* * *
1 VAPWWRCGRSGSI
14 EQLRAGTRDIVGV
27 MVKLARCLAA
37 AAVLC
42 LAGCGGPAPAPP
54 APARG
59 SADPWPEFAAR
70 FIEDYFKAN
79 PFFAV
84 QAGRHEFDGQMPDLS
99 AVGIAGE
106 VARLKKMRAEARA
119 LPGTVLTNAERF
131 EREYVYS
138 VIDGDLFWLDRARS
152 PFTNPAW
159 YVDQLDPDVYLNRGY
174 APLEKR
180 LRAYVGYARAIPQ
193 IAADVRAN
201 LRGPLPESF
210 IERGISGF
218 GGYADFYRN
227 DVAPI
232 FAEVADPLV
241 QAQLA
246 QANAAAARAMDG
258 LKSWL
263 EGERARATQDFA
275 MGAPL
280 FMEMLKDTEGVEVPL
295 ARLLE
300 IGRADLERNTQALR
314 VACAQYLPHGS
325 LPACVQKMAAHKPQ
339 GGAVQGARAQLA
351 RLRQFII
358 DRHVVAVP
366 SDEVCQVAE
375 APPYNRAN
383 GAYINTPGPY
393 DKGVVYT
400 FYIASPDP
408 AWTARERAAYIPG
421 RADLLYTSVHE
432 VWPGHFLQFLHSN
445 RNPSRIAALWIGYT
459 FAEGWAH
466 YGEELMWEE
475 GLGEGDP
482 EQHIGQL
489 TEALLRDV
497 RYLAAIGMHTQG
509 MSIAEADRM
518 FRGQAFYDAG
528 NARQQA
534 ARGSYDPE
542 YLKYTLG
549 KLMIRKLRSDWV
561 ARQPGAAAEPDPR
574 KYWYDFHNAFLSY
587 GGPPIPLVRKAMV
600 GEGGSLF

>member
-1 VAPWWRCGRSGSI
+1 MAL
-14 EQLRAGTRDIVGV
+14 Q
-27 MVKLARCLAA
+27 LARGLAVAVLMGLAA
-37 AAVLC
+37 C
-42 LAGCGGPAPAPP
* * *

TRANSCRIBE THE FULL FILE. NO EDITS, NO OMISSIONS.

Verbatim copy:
1 VAPWWRCGRSGSI
14 EQLRAGTRDIVGV
27 MVKLARCLAA
37 AAVLC
42 LAGCGGPAPAPP
54 APARG
59 SADPWPEFAAR
70 FIEDYFKAN
79 PFFAV
84 QAGRHEFDGQMPDLS
99 AVGIAGE
106 VARLKKMRAEARA
119 LPGTVLTNAERF
131 EREYVYS
138 VIDGDLFWLDRARS
152 PFTNPAW
159 YVDQLDPDVYLNRGY
174 APLEKR
180 LRAYVGYARAIPQ
193 IAADVRAN
201 LRGPLPESF
210 IERGISGF
218 GGYADFYRN
227 DVAPI
232 FAEVADPLV
241 QAQLA
246 QANAAAARAMDG
258 LKSWL
263 EGERARATQDFA
275 MGAPL
280 FMEMLKDTEGVEVPL
295 ARLLE
300 IGRADLERNTQALR
314 VACAQYLPHGS
325 LPACVQKMAAHKPQ
339 GGAVQGARAQLA
351 RLRQFII
358 DRHVVAVP
366 SDEVCQVAE
375 APPYNRAN
383 GAYINTPGPY
393 DKGVVYT
400 FYIASPDP
408 AWTARERAAYIPG
421 RADLLYTSVHE
432 VWPGHFLQFLHSN
445 RNPSRIAALWIGYT
459 FAEGWAH
466 YGEELMWEE
475 GLGEGDP
482 EQHIGQL
489 TEALLRDV
497 RYLAAIGMHTQG
509 MSIAEADRM
518 FRGQAFYDAG
528 NARQQA
534 ARGSYDPE
542 YLKYTLG
549 KLMIRKLRSDWV
561 ARQPGAAAEPDPR
574 KYWYDFHNAFLSY
587 GGPPIPLVRKAMV
600 GEGGSLF

>member
-1 VAPWWRCGRSGSI
+1 MAL
-14 EQLRAGTRDIVGV
+14 Q
-27 MVKLARCLAA
+27 LARGLAVAVLMGLAA
-37 AAVLC
+37 C
-42 LAGCGGPAPAPP